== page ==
Great wheel, walking wheel, spindle wheel. The name changes but the principle stays the same. These are large wheels that the spinner typically stands to spin on. A large drive wheel is mounted on an upright post, while the spindle post holds the spinning head. As this is a smallish, removable part, it often goes missing from old wheels. Here is what you need to look for if you need a spindle head, or what you have if you have found one, sans wheel!
The neck mounts the assembly into the spindle post and supports the Mother-of-All, or MOA. Just as with a flyer wheel, the MOA supports the maidens. Since the maidens usually have a screw turn so that they may be leveled, the bottom of the screw has a little wooden cap to protect the threads and prevent the maiden from being unscrewed past a certain level.
The spindle itself is an iron rod about 12 inches in length. It may or may not include a little wooden disk; this helps prevent the spun wool from creeping back into the bearings. The bearings that hold the spindle to the MOA may be from leather thongs or braided cornhusk. The spindle has a whorl — if your wheel has an optional accelerated head, such as the one in the illustration, the whorl will have a secondary drive band connecting it to the accelerating head. If you had a direct drive wheel, you will have only this one whorl on the spindle and the drive band will connect to the drive wheel.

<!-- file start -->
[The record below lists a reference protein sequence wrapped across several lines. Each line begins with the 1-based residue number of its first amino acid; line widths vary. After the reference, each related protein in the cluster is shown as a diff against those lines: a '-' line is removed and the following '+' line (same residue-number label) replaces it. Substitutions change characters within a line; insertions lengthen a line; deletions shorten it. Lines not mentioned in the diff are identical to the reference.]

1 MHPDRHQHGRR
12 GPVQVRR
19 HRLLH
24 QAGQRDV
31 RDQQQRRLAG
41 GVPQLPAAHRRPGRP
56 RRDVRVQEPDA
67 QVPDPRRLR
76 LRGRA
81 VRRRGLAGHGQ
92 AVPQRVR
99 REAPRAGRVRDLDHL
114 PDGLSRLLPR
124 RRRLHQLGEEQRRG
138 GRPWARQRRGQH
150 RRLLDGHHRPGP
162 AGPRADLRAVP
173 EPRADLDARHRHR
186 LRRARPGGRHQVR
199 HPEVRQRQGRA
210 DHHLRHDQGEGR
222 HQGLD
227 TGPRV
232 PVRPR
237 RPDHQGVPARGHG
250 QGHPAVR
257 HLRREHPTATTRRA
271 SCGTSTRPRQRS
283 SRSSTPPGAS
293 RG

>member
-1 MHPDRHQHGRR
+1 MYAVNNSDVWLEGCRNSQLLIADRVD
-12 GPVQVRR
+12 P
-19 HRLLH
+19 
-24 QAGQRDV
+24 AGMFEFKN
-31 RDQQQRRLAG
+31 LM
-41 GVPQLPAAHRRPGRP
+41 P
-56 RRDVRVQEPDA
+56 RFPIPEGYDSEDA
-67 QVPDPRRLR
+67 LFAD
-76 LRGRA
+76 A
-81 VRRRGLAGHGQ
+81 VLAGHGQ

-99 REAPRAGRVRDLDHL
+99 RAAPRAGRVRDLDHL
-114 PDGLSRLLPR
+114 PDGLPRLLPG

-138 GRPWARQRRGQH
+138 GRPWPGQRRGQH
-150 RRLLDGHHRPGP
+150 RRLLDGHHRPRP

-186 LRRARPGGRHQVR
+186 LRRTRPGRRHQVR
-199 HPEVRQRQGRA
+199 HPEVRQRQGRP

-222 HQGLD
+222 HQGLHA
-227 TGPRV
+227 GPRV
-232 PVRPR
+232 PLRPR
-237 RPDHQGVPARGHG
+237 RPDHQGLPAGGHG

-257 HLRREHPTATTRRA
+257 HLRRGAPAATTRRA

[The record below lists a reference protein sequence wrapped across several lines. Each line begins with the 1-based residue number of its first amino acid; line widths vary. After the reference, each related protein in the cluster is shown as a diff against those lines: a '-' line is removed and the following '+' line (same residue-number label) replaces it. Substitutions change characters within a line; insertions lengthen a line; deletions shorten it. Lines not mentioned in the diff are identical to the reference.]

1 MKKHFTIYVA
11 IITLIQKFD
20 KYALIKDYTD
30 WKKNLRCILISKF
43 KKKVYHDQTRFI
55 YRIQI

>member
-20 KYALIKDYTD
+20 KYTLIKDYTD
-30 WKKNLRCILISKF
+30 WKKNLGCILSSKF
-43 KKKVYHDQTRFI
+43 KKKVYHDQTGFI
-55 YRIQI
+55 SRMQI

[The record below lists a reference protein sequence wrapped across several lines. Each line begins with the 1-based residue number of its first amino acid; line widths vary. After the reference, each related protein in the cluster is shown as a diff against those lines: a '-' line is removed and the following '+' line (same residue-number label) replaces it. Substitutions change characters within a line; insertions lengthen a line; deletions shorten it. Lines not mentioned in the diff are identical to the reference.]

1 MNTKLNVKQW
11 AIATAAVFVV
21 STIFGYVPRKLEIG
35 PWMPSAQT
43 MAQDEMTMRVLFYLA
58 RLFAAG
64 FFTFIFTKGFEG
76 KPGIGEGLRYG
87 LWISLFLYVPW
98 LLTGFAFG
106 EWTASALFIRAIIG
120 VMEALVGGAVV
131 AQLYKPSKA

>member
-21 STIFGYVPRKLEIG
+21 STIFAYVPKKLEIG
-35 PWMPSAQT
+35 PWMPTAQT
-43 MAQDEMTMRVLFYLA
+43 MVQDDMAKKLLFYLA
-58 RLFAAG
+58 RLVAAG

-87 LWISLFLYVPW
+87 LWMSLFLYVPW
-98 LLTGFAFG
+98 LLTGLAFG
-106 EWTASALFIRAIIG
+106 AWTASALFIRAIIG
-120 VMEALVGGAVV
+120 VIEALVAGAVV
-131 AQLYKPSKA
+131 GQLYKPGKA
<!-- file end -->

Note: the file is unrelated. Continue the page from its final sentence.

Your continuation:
With the accelerated head, each maiden has a small wooden bearing that holds the head’s axle ends. The whorl of the accelerated head holds the drive band that connects to the drive wheel. This 19th century invention was developed in order to help a spinner spin faster.
Just as with flyer wheels, there are many different styles of spindle wheel and of spindle heads. This is a generalization to help get you started or to help you find what you need!